Sweden, and Norway.
Pomare's teaching positions
included the National Ballet and
Scapino Ballet Companies in
Holland, Stockholm University,
and the First International Dance
Seminar of the Royal Dutch Bal-
let.
On his return to the U.S., he
revived and expanded his Amer-
ican Dance Company which has
toured since throughout the coun-
try. Among the company's not-
able successes has been "Blues
for the Jungle," which was cre-
ated as a tribute tohHarlem and
shown in rehearsal and perform-
ance on a unique ninety-minute
TV special by National Educa-
tional Television.
The Eleo Pomare Dance Com-
pany, an integrated but pre-
dominately Black dance com-
pany, was organized in New
York City in 1958. From the out-
set, the company took as its
purpose "the creative utilization
of Negro talent and ability in
Contemporary Modern Dance in
an effort to break away from
confining stereotypes of Negro or
Primitive dance."
This Friday, the Company will
offer an intermediate - advance
Modern technique master class
in Barbour gym, 2-3:30; lecture/
demonstration in Schorling Aud.,
7-8.30 and also 9-10:30 that night.
This Saturday, the Company
will offer a beginning modern
technique master class in Bar-

bour gym, 11-12:30;
nique master class
gym, 1-2:30; and
onstration in Sch
3:30-5.
Tickets available

Radio King and the Court of Rhythm in this year's Homecoz
Rhythm and.blues
with Radio King

Eleo Pomare

0

S

tonight
6:00 2 4 7 News, Weather, Sports
9 Eddie's Father
50 Flintstones
56 sewing Skills
6:30 2 4 7 News
9 Jeannie
50 Gilligan's Island
56 Secretarial Techniques

Although there is no dearth
of contributions, according to
Bayliss, they are still being so-
licited and gladly accepted. If
editing is needed in the future,
Wedell thinks it may be done by
some type of jury.
Wedell notes that all art work
which is not placed in the time
capsule will be returned to the
sender.
Artists wishing to contribute to
MEMBRANE should submit their
work to 401 E. Madison No. 6.
8:00 2 The Waltons
4 Flip Wilson
7 Mod Squad
56 Advocates
9:00 2 Movie
"Wait Until Dark." (1967)
4 Ironside
7 News
56 International Performance
.:30 9 Word of Power
10:00 4 Dean Martin
7 Owen Marshall
9 Telescope
50 Perry Mason
56 Masterpiece Theatre
10:30 9 Countrytime
11:00 2 4 7 9 News, Weather, Sports
50 Goldiggers
11:20 9 Nightbeat
11:30 2 Movie
"Home of the Brave." (1949)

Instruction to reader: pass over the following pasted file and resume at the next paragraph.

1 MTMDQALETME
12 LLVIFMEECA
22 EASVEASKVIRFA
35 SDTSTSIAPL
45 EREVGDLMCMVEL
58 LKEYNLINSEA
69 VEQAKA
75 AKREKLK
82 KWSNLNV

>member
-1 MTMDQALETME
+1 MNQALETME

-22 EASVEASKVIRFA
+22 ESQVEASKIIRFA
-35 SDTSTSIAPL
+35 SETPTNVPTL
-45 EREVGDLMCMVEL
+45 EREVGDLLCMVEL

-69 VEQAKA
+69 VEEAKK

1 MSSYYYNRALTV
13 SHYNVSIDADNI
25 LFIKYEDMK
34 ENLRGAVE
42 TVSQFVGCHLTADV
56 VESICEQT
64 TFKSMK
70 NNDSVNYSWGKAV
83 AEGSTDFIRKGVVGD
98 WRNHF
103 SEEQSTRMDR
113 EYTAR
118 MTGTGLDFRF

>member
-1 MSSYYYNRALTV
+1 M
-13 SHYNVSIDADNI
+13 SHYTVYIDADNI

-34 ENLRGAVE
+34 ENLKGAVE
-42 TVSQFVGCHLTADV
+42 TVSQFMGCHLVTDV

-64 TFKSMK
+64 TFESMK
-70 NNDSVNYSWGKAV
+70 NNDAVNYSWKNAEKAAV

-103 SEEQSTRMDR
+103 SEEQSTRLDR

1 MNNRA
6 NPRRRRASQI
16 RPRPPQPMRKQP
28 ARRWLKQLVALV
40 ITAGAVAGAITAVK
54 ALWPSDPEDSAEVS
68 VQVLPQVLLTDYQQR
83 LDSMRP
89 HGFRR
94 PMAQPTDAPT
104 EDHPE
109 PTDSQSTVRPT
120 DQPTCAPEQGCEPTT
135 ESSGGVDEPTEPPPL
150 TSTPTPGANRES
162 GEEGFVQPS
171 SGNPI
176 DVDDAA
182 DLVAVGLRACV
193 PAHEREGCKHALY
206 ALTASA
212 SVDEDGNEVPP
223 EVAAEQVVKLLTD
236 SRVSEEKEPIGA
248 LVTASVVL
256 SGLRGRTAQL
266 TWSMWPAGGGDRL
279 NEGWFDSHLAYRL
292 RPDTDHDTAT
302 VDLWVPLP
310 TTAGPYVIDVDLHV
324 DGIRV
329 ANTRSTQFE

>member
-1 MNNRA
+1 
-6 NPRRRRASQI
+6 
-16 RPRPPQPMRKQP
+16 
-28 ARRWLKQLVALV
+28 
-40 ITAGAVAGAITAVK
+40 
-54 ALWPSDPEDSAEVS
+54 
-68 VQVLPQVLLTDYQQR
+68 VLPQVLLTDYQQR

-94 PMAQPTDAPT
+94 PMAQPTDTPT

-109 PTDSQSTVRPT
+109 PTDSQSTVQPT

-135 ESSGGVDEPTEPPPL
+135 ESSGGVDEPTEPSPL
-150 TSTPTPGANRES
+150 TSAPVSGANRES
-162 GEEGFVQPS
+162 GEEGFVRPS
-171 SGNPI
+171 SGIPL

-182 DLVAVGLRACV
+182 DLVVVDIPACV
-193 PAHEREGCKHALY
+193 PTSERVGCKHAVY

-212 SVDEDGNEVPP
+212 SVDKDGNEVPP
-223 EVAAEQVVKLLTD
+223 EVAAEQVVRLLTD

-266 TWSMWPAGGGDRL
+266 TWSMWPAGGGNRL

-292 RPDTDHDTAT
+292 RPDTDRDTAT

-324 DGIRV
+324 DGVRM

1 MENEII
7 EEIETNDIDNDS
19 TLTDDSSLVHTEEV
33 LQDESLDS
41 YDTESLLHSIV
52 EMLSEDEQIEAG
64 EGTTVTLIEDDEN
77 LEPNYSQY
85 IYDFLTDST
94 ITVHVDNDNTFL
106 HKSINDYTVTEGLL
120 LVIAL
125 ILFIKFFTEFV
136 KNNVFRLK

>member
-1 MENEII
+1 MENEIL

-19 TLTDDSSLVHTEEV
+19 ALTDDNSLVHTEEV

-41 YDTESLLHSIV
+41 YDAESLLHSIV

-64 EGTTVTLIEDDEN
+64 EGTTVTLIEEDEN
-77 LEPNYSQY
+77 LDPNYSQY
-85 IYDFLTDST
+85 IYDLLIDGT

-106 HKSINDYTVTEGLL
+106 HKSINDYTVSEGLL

4 Johnny Carson
7 Dick Cavett
50 Movie
"Sol Madrid," (1968)
.2:00 9 Movie
"Berlin Affair." (1970)
1:00 4 7 News
1:30 2 Movie
"Hitt and Run." (French; 1958)
3:00 2 News

By DAVE UNNEWEHR
To "Radio King" Richard
Dishman and singer Patricia
Bova, their band Radio King and
the Court of Rhythm is a dream
band come true.
Radio King formed last sum-
mer when Pat and Richard re-
cruited talented musicians lo-
cally and as far away as Bos-
ton to create a ten piece rhythm
and blues revue. For weeks after
that, they belted out a unique
R & B sound four nights a week
to usually overflowing, often
volatile crowds at Mackinac
Jack's.
TheJstrength of any band lies
with its individual members.
Up front Radio King features
the Royal Crowns, the band's
section which includes one trum-
pet and two saxes. Typically
their sets open with the Royal
Crowns leading t h e group
through several flashy instru-
mental numbers, followed by a
drum roll and the cry: "let's
bring on the girls."
The "girls" are Pat, Jodi, and
Jill: together they sing, wail,
and feel rhythm and blues. Some-
times their harmonies are so
clean and sweet one could easily
mistake them for the Lennon
sisters, other times there's no
misunderstanding the soulful,
gutsv sound of Aretha Franklin
or Gladys Knight.
Radio King is held tightly to-
gether by their rhythm section
composed of drums, bass, guitar,
and piano. On stage the entire
band is a finely woven piece of
pageantry and sound.
Putting a ten piece band on
stage isn't easy and not least
among problems is finding a
place to practice and perform.
"Mackinac Jack's is about the
only local bar big enough to
hold us." laments Richard. "And
splitting the cut ten ways
doesn't make anyone wealthy
. . . You have to really want to
do it."
The band considers the mes-
sage in rhythm and blues as im-
portant as the music itself. "Un-
consciously we lean towards po-
sitive songs like "Respect
"Y o u r s e If" or "Friendship
Train," reflects Pat. "Rhythm
and blues is music about every-
day people, their problems,
hangups, and love. The music
and words illustrate a feeling
that although I'm down now
things are going to get better."
"Unfortunately, she added, lvr-
ics are often crippling and for
that reason we've started writing
our own songs. Too many songs
are either down on women or of
the self-pitying variety - You-
left - me-baby-and-I'm-going-to-
go - jump-in-the-lake-type-stuff.
On stage our message is to get
people up and dancing."
Radio King members have
backgrounds as varied as the

ten people in the band. Musical
training ranges from the trum-
pet player who is a grad stu-
dent in the music school, to
Richard who in his words,
"picked up sticks and started
drumming." Pat and Jodi start-
ted harmonizing together four
years ago in Stockwell Hall.
Richard describes the band
with words like "committment
and cooperation."
"This is the kind of band most
of us always wanted to play in
and we want to follow our music
to its logical resolution." This